Teaching English as a foreign language in Asunción Paraguay has given me some insights concerning dealing with students with Guarani background.
According to my teaching experience, I can see differences between students with a rural Guarani speaking background and urban Spanish speakers (By “Spanish”. I mean, 98% of them being bilingual with a more Spanish than Guarani lexicon in their speech and 2% which are Spanish monolinguals). This difference might be due to an apparent relationship between Guarani speakers having less contact with the world outside Paraguay(generally of rural origin) and the Guarani language itself. The reason why I state this is because Monolingual Spanish speakers also fall into the negative transfer features that follow, but with less frequency than the Guarani ones.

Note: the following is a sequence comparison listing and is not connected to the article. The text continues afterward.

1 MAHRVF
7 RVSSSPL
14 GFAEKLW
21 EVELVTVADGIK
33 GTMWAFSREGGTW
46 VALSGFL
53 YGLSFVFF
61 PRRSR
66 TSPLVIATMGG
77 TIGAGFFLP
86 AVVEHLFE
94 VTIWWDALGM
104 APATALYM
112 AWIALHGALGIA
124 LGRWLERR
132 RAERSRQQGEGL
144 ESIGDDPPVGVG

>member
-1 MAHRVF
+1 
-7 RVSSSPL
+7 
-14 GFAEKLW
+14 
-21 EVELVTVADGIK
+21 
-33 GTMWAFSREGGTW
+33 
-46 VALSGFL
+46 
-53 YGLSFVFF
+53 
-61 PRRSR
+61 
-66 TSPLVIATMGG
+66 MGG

In a typical English Class 1 level 1 situation, I can find a pattern that keeps repeating once I have rural Guarani speakers and urban Spanish ones in my classroom
Final consonant deletion.
Concerning counting, a number of features are segmented:
Again, I must say that I have seen this characteristic to appear more with Guarani speakers than with Spanish speakers, but I do not have enough data to estate that because they have Guarani as their mother tongue they fall into this category:
Negative Transfer into Spanish
Patterning (Rule regularization).
Since the sequence that I follow when teaching English to beginners (usually false beginners) is “what’s your name? my name is…”; “what’s your surname? my surname is…” it is logical to think that beginner students will follow the same pattern resulting in:
A Where are you from?
B My from is San Lorenzo
Knowing the language spoken by our students definitely creates awareness on us, teachers of English as a foreign language. This knowledge explains the reasons why our students “make mistakes” and also helps us use appropriate techniques and strategies to deal with these specific features.